This Is Not Investment Advice
THE BEST WAY TO FIND serious traders of the digital currency Bitcoin is to log onto Internet Relay Chat—that bare-bones, plain-text experience that hasn’t changed much since its creation in 1988—around midnight, and jump into one of the many conversations dedicated to the phenomenon. Bitcoin, a decentralized payment system that approximates cash, has been quickly gaining popularity since May, when its bit part in a Gawker story about an “underground website where you can buy any drug imaginable” turned into a starring role in stories like Fast Company’s “Funny Money: Is Bitcoin the Future of Currency … Or a Total Scam?”
One indication of how far the currency has evolved: the emergence of Bitcoin derivatives. Despite reluctance by merchants to embrace the new money and a near-constant stream of crises, from cyberattacks to technical failures, the two-and-a-half-year-old technology—carefully designed by a group of anonymous programmers to serve as a standard for digital payments without the need for a central authority—seems to have staying power. This is especially true among its investors, who have graduated from simple transactions like buying and selling to negotiating options and futures contracts.
It seems like more and more investors are jumping in on the sport of Bitcoin speculation; with so much potential volatility, there’s plenty of money to be made buying and selling BTC. Even professional foreign currency traders think so! We’ve been impressed by the sophistication of the Bitcoin economy so far, but at the same time there’s a clear contingent of Bitcoin-naysayers who think the idea that a chunk of code goes for $13 or so means we’re looking at a big fat Bitcoin bubble and would love to short the market. So it seems like only a matter of time before the 8-bit traders start innovating more complex digital financial instruments.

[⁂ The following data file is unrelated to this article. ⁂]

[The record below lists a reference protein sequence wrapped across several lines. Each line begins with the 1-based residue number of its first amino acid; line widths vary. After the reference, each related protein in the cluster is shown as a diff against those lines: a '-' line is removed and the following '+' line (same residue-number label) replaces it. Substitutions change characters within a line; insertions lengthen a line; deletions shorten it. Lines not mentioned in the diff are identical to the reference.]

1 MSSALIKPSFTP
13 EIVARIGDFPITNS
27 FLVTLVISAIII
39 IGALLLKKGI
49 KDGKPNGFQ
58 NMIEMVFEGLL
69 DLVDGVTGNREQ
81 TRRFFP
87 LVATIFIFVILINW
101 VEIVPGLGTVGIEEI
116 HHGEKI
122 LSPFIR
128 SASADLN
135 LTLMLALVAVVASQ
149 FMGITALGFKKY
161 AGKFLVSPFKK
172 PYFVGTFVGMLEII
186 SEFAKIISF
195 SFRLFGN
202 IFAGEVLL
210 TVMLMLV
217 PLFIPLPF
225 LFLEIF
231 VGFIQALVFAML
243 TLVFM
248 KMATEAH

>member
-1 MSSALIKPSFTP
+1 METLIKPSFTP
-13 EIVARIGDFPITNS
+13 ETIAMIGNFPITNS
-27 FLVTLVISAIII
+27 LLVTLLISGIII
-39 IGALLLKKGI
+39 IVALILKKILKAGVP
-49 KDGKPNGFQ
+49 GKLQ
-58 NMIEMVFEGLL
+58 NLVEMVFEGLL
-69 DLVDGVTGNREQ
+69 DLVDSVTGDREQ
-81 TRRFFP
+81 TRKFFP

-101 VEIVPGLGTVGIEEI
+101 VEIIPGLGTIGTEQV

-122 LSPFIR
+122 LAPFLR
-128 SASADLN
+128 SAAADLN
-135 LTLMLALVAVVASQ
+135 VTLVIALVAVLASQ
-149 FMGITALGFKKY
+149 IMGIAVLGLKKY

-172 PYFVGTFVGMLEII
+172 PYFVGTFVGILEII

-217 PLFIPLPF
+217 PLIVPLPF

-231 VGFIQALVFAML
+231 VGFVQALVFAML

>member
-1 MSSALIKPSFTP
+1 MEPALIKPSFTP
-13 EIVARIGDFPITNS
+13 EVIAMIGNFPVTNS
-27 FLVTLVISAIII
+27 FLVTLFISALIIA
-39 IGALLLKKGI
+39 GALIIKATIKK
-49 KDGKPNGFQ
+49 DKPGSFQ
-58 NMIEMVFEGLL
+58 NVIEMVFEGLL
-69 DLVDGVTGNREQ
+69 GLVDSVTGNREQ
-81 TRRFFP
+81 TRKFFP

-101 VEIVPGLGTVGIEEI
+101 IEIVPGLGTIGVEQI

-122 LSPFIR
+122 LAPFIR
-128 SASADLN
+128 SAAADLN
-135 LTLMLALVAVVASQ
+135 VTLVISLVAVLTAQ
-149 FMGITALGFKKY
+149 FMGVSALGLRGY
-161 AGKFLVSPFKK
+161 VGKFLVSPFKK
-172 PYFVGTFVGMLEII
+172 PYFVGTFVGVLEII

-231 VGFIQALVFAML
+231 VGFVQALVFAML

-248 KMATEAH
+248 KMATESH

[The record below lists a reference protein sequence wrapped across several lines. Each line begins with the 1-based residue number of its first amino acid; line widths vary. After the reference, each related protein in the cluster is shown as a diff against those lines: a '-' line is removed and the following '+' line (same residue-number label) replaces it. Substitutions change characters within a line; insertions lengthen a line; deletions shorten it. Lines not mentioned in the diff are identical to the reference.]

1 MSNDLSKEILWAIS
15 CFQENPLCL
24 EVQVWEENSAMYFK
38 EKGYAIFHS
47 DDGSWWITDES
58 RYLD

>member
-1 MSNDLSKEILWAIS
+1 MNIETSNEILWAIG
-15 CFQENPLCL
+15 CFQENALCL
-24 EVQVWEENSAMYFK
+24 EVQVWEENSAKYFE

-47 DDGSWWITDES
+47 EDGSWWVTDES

Ruxum, a Bitcoin exchange launched last week by a former Citigroup vice president, is considering brokering short sales and other derivative transactions. But not just yet, founder Chad Pankewitz told Betabeat in an email.
Ladies and gentleman, we have a third new Bitcoin exchange. “Bitcoin exchanges popping up like daisies!” says the Bitcoin Money blog. About a month after Mt. Gox was hacked and Tradehill.com hit the web, a former Citigroup vice president now based in Canada and China is launching Ruxum Exchange in invite-only beta. The site emphasizes usability and its “Wall Street-level security,” according to TechCrunch, and accepts USD, EUR, GBP and JPY with more currencies to come. The site’s security is rigorously audited by a third party, according to Ruxum, and it has back-up databases in two separate physical locations and has developed procedures to deal with breaches. Otherwise its security measures are pretty standard: encrypted passwords and data connection, requiring strong passwords, and so on. “These are people who don’t fuck around,” observed one Reddit user.